Thursday, November 20, 2014

Making something interesting

I'm going to prove how my work life is nothing but giggles and grins.  I get to read some humorous, satirical content now and again.  If you don't...sorry, my friend.  Your life is the worse without it.  If, like me, you found yourself jumping into The Longman Reader in preparation for an upcoming class and ultimately landed on "How to Say Nothing in 500 Words" by Paul Roberts, then you may have also come across this bit: "Can you be expected to make a dull subject interesting? As a matter of fact, this is precisely what you are expected to do. This is the writer’s essential task. All subjects, except sex, are dull until somebody makes them interesting. The writer’s job is to find the argument, the approach, the angle, the wording that will take the reader with him. This is seldom easy, and it is particularly hard in subjects that have been much discussed: College Football, Fraternities, Popular Music, Is Chivalry Dead?, and the like. You will feel that there is nothing you can do with such subjects except repeat the old bromides. But there are some things you can do which will make your papers, if not throbbingly alive, at least less insufferably tedious than they might otherwise be" [bold font my own].

I didn't know what I was going to pound out here for my weekly Thursday morning coffee shop hour, and here it landed in my lap.  Buckle in, dear reader, for while I'm not going to be talking about sex, I shall be wending my way through the finer points of a truly fascinating topic: someone's sitting in my seat.  (But first, I need to finish re-reading that essay so that I can better lead my planned discussion.)

(I'm back briefly: Roberts' article uses a fictitious example of writing about college football for 500 words as the task exemplar to make his point.  At one point, he writes that you [the college student struggling through the assignment] might develop your argument about why college football is no good for the school.  One of your points might be that "...for most schools it is financially ruinous."  Obviously, Roberts lived in a different day and age [upwards of 50 years ago] than what we currently enjoy.  Financially ruinous no more, eh?)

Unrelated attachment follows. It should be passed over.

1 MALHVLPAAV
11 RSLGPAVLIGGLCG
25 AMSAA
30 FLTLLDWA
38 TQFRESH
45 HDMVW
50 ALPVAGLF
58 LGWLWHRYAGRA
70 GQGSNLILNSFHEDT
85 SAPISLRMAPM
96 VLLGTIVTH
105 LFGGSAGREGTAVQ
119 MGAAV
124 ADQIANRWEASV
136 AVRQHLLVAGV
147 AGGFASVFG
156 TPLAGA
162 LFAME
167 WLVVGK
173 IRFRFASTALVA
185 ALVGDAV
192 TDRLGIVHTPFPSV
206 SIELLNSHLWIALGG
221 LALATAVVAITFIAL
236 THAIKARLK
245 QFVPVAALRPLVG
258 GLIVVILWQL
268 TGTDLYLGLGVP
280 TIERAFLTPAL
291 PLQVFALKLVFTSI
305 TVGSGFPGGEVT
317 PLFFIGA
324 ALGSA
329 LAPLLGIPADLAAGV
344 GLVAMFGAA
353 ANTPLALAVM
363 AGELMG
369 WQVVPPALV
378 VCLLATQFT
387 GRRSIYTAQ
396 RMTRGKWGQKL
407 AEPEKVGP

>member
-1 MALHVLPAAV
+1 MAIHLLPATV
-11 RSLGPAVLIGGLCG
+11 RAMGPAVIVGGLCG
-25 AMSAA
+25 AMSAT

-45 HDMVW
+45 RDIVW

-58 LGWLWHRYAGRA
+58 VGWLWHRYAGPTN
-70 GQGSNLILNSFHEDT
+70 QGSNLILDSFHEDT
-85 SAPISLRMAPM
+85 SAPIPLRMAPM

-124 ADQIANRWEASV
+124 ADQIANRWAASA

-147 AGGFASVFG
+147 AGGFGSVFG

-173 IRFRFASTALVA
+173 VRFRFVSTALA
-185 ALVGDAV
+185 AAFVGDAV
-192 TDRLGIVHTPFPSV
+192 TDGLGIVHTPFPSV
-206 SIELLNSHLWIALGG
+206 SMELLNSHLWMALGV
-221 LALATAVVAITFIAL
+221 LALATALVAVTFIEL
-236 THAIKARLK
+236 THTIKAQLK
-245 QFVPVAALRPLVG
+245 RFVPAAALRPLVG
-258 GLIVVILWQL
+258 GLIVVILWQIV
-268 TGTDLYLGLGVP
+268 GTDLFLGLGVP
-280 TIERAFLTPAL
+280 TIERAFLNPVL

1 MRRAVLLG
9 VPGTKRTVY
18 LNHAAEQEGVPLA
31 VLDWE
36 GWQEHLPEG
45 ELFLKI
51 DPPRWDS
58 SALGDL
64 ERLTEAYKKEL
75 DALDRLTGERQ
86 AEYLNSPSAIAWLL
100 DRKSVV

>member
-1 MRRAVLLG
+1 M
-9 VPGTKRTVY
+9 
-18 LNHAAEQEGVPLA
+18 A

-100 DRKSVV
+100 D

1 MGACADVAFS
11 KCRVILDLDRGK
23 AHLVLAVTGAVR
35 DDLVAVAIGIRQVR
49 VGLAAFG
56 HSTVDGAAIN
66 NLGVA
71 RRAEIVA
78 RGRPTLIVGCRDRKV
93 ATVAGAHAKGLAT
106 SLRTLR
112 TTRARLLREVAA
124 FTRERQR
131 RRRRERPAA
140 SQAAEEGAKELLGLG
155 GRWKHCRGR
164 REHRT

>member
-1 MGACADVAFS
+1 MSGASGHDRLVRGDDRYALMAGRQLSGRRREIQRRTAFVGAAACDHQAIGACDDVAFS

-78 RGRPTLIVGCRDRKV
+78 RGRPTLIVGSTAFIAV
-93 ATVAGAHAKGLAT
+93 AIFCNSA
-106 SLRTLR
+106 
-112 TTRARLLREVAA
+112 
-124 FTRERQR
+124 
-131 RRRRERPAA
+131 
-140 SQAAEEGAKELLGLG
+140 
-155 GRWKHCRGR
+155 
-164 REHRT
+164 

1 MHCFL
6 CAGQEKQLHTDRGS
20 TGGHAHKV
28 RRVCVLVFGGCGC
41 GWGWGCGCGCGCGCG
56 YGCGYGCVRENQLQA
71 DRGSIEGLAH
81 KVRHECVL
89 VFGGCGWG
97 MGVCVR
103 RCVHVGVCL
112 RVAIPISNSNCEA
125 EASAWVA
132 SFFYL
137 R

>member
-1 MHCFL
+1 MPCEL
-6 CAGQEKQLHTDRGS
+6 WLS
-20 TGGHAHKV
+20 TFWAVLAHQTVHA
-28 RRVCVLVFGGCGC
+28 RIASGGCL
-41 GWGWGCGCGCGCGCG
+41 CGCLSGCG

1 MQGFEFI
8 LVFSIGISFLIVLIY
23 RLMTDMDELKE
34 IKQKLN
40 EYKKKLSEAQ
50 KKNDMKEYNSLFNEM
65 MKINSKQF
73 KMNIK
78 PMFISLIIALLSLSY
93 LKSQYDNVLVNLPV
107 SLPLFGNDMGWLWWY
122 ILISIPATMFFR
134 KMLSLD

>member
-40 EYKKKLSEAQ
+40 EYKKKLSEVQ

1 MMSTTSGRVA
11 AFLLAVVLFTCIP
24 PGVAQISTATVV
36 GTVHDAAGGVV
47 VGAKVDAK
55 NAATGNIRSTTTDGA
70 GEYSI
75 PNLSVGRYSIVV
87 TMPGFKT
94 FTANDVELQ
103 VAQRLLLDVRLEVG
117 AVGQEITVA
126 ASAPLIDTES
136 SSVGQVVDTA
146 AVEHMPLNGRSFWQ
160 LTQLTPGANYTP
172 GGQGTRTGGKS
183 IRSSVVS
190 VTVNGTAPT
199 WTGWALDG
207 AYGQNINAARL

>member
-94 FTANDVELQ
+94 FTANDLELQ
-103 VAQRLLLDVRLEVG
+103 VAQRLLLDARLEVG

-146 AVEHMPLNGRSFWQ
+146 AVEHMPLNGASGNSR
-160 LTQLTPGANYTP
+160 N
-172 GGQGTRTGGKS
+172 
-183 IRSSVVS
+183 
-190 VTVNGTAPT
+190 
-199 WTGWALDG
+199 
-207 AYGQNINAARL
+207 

Well, now.  Thanks for waiting, and I'm back.  On to the juicy guts of the matter: allow me the chance to state again (perhaps somewhat more emphatically now) that someone is sitting in my seat.  Their bum is enjoying the cushy leather chair that is most undoubtedly mine when I stop by this little joint.  What's more, he's ensconced there as if he means to stay.  There can be no saltier salt to rub in my fresh wound. 

Perhaps this is the climax for the series of events leading up to the moment I walked in those doors.  #2 asked me, yet again, for a snack at 8:52 a.m.  #1 asked me, yet again, if she was late at 9:00 when she was looking out the window watching the students get off the buses.  #2 asked me, yet again, how long it would take to get to pre-school.  I forgot #2's backpack for pre-school (read: no change of clothes in case she has an accident, and for some reason, pre-school is the only place where she does so anymore).  I pumped gas in the delightfully crisp air (read: bone chilling wind).  My parallel parking fiasco was exactly what it sounds like, and it involved the sidewalk. 

I think that the pumping-o-the-gas made all of the difference.  That 5 minutes that put me behind my otherwise strictly enforced time budget undoubtedly allowed Mr. Seat Usurper to swoop in and perform a coffee shop chair coup.

However, it's the season of thanks and sharing, so I will, for this day only, accede my rightful place in this socially accepted institution.  But let it be understood that in so doing, I staked my claim to a tall cafe table right beside the door (cause I like 'dem small and high ones, too), and I'm not sure it's me or my high octane wit, but the large glass window right beside me is all steamy now.  And I'm distractingly close to actual people (note that my preferred location is rather tucked away in a corner, which did lead to something of an awkward moment as I went barreling toward it with my large cup of Jamaican Me Crazy only to have to pretend that I wasn't trying to sit in someone's lap).  But this place if full of interesting people with their interesting stories, so it's also a bit of an airport luxury getting to do a bit of people watching and eavesdropping.  Shameless.

Twist in the plot!  There's now a deaf, older gentleman sitting in the table beside me.  It's hard to eavesdrop on that conversation.